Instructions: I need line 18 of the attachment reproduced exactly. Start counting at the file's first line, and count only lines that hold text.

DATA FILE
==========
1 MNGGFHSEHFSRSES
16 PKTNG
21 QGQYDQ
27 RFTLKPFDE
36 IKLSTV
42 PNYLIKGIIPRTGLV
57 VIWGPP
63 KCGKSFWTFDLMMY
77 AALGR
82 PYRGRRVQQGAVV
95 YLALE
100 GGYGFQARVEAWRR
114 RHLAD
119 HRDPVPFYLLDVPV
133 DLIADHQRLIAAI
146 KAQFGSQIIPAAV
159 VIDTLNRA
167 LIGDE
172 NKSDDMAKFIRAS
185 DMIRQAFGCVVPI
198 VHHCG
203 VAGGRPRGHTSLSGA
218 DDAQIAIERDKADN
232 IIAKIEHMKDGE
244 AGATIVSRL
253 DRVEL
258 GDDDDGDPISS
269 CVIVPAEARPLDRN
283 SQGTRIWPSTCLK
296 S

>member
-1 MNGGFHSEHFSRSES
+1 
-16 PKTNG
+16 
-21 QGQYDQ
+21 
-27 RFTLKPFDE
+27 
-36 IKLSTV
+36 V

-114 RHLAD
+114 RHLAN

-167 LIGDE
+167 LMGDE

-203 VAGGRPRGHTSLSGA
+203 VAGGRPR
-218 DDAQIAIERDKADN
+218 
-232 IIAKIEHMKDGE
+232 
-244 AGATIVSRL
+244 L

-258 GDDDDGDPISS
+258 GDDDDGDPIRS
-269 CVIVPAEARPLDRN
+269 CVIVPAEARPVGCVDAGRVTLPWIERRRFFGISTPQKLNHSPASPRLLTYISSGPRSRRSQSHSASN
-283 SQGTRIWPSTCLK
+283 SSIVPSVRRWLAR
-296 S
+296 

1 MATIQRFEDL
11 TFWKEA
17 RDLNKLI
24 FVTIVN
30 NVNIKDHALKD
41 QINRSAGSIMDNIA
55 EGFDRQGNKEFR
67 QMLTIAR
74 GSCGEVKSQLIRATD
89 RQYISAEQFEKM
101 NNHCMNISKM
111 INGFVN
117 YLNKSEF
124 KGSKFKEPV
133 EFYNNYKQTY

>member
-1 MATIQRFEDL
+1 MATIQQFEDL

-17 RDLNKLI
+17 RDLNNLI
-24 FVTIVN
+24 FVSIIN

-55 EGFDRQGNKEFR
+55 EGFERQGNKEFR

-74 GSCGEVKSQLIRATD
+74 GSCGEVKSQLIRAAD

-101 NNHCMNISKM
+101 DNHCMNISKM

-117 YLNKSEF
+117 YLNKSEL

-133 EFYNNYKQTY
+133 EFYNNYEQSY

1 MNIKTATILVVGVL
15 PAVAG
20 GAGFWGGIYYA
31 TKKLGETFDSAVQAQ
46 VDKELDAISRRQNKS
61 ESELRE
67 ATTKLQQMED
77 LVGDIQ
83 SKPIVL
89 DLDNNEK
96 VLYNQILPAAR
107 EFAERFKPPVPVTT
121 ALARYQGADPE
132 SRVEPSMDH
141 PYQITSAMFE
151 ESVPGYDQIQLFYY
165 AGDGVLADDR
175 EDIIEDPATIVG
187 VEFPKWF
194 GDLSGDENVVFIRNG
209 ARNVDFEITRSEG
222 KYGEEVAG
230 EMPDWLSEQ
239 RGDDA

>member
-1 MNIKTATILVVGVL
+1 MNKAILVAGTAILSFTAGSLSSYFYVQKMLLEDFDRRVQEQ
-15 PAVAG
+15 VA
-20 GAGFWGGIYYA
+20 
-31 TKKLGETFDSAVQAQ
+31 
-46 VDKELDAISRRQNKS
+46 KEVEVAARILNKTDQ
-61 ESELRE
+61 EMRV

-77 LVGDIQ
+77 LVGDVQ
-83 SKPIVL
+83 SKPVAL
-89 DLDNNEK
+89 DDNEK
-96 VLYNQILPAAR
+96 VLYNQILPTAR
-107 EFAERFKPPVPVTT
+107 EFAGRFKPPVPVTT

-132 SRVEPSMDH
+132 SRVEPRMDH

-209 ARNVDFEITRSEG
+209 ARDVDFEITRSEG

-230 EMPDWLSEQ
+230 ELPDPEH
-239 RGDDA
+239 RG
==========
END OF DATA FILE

167 LIGDE